38

Samsung has once again graced the tablet world with the presence of its S Pen. Here's why the Galaxy Tab S3 is worth it simply for its pressure sensitive stylus.

It's been years since a major tablet release from Samsung came bundled with a stylus. The last S Pen-equipped device was the Galaxy Note 10.1 2014 Edition (say that in one breath). But now that the Microsoft Surface and Apple iPad Pro have become mainstays with their stylus-equipped tablets, Samsung is throwing its S Pen back into the ring.

The S Pen became an attractive reason to choose a larger Galaxy Note smartphone over smaller devices, and now that technology has been bundled with the Galaxy Tab S3. If you're considering a tablet with a stylus in tow for your next purchase, here are a few reasons to consider Samsung's latest tablet over the competition.

It's compatible with a ton of apps

The most important thing to know about the S Pen is that it's compatible with any mobile application that supports the stylus input. I tested it with apps like Microsoft OneNote, Google Keep, and Adobe Draw and all three applications recognized the S Pen's pressure sensitivity, though not all of them registered it fully. Drawings apps will be more precise than productivity-focused ones, for instance, because they're programmed to recognize the nuance in the direction of the S Pen. The point is, you can get professional-grade work done with this tablet.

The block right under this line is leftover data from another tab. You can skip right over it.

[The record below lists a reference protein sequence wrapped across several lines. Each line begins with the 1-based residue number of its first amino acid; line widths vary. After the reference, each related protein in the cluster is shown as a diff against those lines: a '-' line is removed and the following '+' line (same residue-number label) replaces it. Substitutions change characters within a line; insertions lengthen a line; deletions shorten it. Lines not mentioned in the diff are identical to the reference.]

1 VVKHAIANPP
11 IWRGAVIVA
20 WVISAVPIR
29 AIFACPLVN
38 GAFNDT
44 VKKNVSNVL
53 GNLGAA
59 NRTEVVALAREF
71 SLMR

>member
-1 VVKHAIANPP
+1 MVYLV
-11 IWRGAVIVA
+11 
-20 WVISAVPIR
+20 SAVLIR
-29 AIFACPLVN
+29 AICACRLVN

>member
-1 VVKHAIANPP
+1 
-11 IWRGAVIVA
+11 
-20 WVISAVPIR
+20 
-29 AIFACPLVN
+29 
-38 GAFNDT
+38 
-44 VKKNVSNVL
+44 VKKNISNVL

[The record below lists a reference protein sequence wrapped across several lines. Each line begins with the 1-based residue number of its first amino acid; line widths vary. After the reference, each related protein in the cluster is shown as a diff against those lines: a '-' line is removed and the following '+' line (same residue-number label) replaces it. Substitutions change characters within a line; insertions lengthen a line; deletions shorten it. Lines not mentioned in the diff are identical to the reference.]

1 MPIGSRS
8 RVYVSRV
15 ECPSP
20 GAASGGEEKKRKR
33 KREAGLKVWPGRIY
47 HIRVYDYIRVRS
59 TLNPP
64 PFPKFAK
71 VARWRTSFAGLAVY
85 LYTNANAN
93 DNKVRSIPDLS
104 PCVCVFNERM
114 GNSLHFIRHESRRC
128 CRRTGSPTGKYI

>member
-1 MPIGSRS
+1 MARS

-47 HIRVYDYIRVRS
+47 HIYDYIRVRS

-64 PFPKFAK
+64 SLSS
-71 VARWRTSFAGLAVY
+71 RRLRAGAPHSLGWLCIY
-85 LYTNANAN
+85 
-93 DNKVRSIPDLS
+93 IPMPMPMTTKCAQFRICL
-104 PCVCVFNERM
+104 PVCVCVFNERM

The Galaxy Tab S3 also comes with its own Samsung Notes, which is good for quick hits and jotting down random notes when other apps aren't immediately available. But I preferred to use the S Pen with OneNote, which is where I typically scrawl notes throughout the work day. I appreciated, too, that the S Pen's 0.7mm tip helps make it one of the most accurate styluses I've ever used.

Program it, however you like

Adobe Draw.

Maybe you don't want to use the actions set by default in the S Pen's Air Command — that's fine! You can program the Air Command menu as you like, whether to pin oft-used apps and services or to rearrange the order of some of the S Pen's default abilities. You can add up to a maximum of ten shortcuts or as few as one — the one shortcut to rule them all.

Easily translate words

Translate German.

Translate the language on screen with just a hover of the S Pen.